REACH FOR THE SKY | TRUCK REVIEW – CITY CRANE TRUCK

City Crane Trucks has built its business by building the best relationships with its customers – Words by Stuart Martin, images by Christian Brunelli.

Building relationships in the transport business is a cornerstone of any successful enterprise, not only with customers but also with your suppliers.

In Bruno Simone’s case, good relationships with clients, suppliers and staff of City Crane Trucks has been critical in establishing the Adelaide-based business as a leader in its field since it started in 1999.

Having started the business on the back of a well-used Hino traytop truck – previously used for carting fruit and vegetables – a crane was installed, and so began the crane truck business.

Nearly two decades later the City Crane Trucks fleet now numbers more than 30 vehicles, with two Freightliner Argosy crane trucks among half a dozen Freightliners within the company’s fleet that also has Volvo, Isuzu, Iveco and DAF representatives.

Currently, the City Crane Trucks largest unit is a DAF CF85 fitted with a Hiab 800E7 crane, which it claims is currently the largest crane truck in Australia – Mr. Simone said when fully extended to 28 metres it can pick up 1 tonne, or 15 tonnes can be hoisted at a range of 4 metres.

“The DAF is our biggest, while the smallest truck can go 14 metres and pick up 500 kilograms, or at 3 metres it can lift 4 tonnes – we have 30 cranes and it’s a big variety”.

There’s no element of complacency in the City Crane Trucks boss, who is planning to add to the Argosy population of the fleet next year, testimony to the breed’s performance for the company.

“The DAF’s crane next year is coming off and going on a twin-steer Argosy, that’s next year’s project, we regularly upgrade as many as four trucks a year,” he said.

The crane changeover follows almost two years of solid service from the latest Argosy to join his fleet – “that’s been on the road for almost two years. It’s pretty busy all the time – we use the Freightliner Argosy and Columbias for our bigger 30-tonne cranes”.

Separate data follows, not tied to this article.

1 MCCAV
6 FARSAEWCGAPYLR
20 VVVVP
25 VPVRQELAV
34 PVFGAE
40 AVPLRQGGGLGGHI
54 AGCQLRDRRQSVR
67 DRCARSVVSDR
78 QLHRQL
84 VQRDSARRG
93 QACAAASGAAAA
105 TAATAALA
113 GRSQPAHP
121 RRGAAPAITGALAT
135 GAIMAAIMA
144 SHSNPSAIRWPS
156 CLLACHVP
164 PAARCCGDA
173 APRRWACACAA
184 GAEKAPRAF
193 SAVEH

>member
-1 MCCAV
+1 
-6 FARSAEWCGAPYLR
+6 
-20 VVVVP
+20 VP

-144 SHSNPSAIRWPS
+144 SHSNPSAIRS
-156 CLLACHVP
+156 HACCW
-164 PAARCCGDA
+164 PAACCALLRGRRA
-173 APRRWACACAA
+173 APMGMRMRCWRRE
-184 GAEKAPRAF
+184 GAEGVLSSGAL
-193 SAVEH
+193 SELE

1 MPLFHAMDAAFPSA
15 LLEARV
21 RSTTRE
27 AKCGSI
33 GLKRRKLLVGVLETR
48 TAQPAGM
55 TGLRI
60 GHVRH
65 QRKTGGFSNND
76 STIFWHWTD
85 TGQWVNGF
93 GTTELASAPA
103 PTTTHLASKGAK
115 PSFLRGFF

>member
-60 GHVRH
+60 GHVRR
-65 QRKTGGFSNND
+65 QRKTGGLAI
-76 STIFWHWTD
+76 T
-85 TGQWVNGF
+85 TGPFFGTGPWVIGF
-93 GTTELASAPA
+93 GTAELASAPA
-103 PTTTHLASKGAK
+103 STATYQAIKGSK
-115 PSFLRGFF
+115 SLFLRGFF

“That Argosy is a 10-year commitment, the smaller ones are 5 to 7 years, the Argosy’s crane is relatively small, but it’s an expensive piece of equipment,” he said, while not wishing to disclose beyond “six figures” exactly how much one of the rigs would cost to purchase and fit out.

The fleet numbers just over 30 trucks – the majority being prime movers and a handful of rigid trucks – including an Argosy Cat C15 with a Palfinger PK73 crane.

Mr. Simone said the more recent Argosy – a twin-turbo DD15 twin-steer 8×4 90-inch mid-roof with an 18-speed auto and Palfinger PK63002 crane – was also well suited to crane applications.

“It’s a good truck, it’s lived up to expectations….we pick our trucks mainly for weight distribution, and the Argosy has good steer weight, good tare weight. Obviously the support we get as well from the manufacturer, again, it’s a relationship thing,” he said.

The company looks after its equipment on site, performing all its own trailer maintenance as well as intermediate servicing. This is particularly relevant given the number of idling hours completed while undertaking the crane side of the vehicle duties, with the trucks receiving workshop attention on-site and at dealers when diagnostic work is required.

The City Crane Truck fleet now also includes an all-terrain fork truck, the result being a fleet of crane trucks suited to a wide variety of tasks. Work requirements can be extremely varied, ranging from the installation and retrieval of the Clipsal 500 racetrack concrete barriers and site huts, as well as transporting household products, timber trusses, bricks, Gyprock, lawn, safes, windows, septic tanks, concrete pits, pools and large rocks – even fake crocodiles for restaurant chain Outback Jack’s.